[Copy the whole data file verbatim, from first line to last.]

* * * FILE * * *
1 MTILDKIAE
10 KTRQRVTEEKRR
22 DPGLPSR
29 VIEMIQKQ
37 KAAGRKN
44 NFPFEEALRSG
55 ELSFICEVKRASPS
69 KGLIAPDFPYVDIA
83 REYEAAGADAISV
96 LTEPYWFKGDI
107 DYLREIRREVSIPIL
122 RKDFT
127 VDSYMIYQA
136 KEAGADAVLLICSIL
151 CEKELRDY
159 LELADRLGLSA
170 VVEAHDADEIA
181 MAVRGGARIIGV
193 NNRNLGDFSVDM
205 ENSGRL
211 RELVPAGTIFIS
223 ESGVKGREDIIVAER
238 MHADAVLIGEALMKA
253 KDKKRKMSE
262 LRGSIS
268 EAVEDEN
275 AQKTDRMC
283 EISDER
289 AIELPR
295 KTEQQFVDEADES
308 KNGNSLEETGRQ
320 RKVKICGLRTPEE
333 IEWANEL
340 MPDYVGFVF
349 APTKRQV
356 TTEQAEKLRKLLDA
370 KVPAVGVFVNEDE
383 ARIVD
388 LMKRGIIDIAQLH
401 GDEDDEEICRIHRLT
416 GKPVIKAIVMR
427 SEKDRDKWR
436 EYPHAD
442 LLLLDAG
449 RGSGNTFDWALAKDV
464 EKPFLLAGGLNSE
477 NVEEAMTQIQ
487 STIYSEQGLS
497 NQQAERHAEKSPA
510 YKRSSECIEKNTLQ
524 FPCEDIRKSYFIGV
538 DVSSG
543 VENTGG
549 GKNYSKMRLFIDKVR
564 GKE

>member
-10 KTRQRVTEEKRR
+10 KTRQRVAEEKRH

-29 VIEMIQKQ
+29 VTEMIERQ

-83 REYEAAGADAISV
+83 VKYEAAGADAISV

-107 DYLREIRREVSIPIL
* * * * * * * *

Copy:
1 MTILDKIAE
10 KTRQRVTEEKRR
22 DPGLPSR
29 VIEMIQKQ
37 KAAGRKN
44 NFPFEEALRSG
55 ELSFICEVKRASPS
69 KGLIAPDFPYVDIA
83 REYEAAGADAISV
96 LTEPYWFKGDI
107 DYLREIRREVSIPIL
122 RKDFT
127 VDSYMIYQA
136 KEAGADAVLLICSIL
151 CEKELRDY
159 LELADRLGLSA
170 VVEAHDADEIA
181 MAVRGGARIIGV
193 NNRNLGDFSVDM
205 ENSGRL
211 RELVPAGTIFIS
223 ESGVKGREDIIVAER
238 MHADAVLIGEALMKA
253 KDKKRKMSE
262 LRGSIS
268 EAVEDEN
275 AQKTDRMC
283 EISDER
289 AIELPR
295 KTEQQFVDEADES
308 KNGNSLEETGRQ
320 RKVKICGLRTPEE
333 IEWANEL
340 MPDYVGFVF
349 APTKRQV
356 TTEQAEKLRKLLDA
370 KVPAVGVFVNEDE
383 ARIVD
388 LMKRGIIDIAQLH
401 GDEDDEEICRIHRLT
416 GKPVIKAIVMR
427 SEKDRDKWR
436 EYPHAD
442 LLLLDAG
449 RGSGNTFDWALAKDV
464 EKPFLLAGGLNSE
477 NVEEAMTQIQ
487 STIYSEQGLS
497 NQQAERHAEKSPA
510 YKRSSECIEKNTLQ
524 FPCEDIRKSYFIGV
538 DVSSG
543 VENTGG
549 GKNYSKMRLFIDKVR
564 GKE

>member
-10 KTRQRVTEEKRR
+10 KTRQRVAEEKRH

-29 VIEMIQKQ
+29 VTEMIERQ

-83 REYEAAGADAISV
+83 VKYEAAGADAISV

-107 DYLREIRREVSIPIL